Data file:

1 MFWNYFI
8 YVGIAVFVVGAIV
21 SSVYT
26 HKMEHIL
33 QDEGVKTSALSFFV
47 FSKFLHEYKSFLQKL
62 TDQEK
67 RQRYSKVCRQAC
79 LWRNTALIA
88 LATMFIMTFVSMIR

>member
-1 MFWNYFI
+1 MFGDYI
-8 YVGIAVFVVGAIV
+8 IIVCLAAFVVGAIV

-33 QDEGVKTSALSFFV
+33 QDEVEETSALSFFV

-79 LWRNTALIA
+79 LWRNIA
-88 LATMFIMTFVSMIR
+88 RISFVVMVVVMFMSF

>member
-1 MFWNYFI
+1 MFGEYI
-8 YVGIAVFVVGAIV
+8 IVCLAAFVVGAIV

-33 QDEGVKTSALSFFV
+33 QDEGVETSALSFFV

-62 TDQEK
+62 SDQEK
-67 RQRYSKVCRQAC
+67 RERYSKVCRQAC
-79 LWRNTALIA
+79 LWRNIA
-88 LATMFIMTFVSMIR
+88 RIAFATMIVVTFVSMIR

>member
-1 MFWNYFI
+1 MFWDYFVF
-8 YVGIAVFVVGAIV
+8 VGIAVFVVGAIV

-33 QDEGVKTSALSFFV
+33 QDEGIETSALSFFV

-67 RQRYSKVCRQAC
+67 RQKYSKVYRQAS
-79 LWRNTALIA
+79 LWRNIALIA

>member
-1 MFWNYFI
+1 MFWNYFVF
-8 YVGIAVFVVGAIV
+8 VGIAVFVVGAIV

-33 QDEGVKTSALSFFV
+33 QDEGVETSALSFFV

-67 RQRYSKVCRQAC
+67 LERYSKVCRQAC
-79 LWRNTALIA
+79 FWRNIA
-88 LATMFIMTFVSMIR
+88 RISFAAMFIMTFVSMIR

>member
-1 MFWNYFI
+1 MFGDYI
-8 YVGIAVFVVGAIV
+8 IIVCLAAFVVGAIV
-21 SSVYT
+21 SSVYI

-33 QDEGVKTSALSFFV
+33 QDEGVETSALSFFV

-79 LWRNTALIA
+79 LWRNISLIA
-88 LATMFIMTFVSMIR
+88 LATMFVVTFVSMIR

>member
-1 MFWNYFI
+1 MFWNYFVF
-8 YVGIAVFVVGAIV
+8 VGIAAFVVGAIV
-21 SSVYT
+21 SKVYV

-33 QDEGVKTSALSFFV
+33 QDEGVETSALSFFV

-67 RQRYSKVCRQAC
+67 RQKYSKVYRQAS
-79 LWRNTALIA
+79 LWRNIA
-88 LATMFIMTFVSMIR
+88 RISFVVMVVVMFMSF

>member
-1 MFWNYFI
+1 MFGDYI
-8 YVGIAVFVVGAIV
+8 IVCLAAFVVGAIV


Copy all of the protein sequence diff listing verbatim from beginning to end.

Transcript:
1 MFWNYFI
8 YVGIAVFVVGAIV
21 SSVYT
26 HKMEHIL
33 QDEGVKTSALSFFV
47 FSKFLHEYKSFLQKL
62 TDQEK
67 RQRYSKVCRQAC
79 LWRNTALIA
88 LATMFIMTFVSMIR

>member
-1 MFWNYFI
+1 MFGDYI
-8 YVGIAVFVVGAIV
+8 IIVCLAAFVVGAIV

-33 QDEGVKTSALSFFV
+33 QDEVEETSALSFFV

-79 LWRNTALIA
+79 LWRNIA
-88 LATMFIMTFVSMIR
+88 RISFVVMVVVMFMSF

>member
-1 MFWNYFI
+1 MFGEYI
-8 YVGIAVFVVGAIV
+8 IVCLAAFVVGAIV

-33 QDEGVKTSALSFFV
+33 QDEGVETSALSFFV

-62 TDQEK
+62 SDQEK
-67 RQRYSKVCRQAC
+67 RERYSKVCRQAC
-79 LWRNTALIA
+79 LWRNIA
-88 LATMFIMTFVSMIR
+88 RIAFATMIVVTFVSMIR

>member
-1 MFWNYFI
+1 MFWDYFVF
-8 YVGIAVFVVGAIV
+8 VGIAVFVVGAIV

-33 QDEGVKTSALSFFV
+33 QDEGIETSALSFFV

-67 RQRYSKVCRQAC
+67 RQKYSKVYRQAS
-79 LWRNTALIA
+79 LWRNIALIA

>member
-1 MFWNYFI
+1 MFWNYFVF
-8 YVGIAVFVVGAIV
+8 VGIAVFVVGAIV

-33 QDEGVKTSALSFFV
+33 QDEGVETSALSFFV

-67 RQRYSKVCRQAC
+67 LERYSKVCRQAC
-79 LWRNTALIA
+79 FWRNIA
-88 LATMFIMTFVSMIR
+88 RISFAAMFIMTFVSMIR

>member
-1 MFWNYFI
+1 MFGDYI
-8 YVGIAVFVVGAIV
+8 IIVCLAAFVVGAIV
-21 SSVYT
+21 SSVYI

-33 QDEGVKTSALSFFV
+33 QDEGVETSALSFFV

-79 LWRNTALIA
+79 LWRNISLIA
-88 LATMFIMTFVSMIR
+88 LATMFVVTFVSMIR

>member
-1 MFWNYFI
+1 MFWNYFVF
-8 YVGIAVFVVGAIV
+8 VGIAAFVVGAIV
-21 SSVYT
+21 SKVYV

-33 QDEGVKTSALSFFV
+33 QDEGVETSALSFFV

-67 RQRYSKVCRQAC
+67 RQKYSKVYRQAS
-79 LWRNTALIA
+79 LWRNIA
-88 LATMFIMTFVSMIR
+88 RISFVVMVVVMFMSF

>member
-1 MFWNYFI
+1 MFGDYI
-8 YVGIAVFVVGAIV
+8 IVCLAAFVVGAIV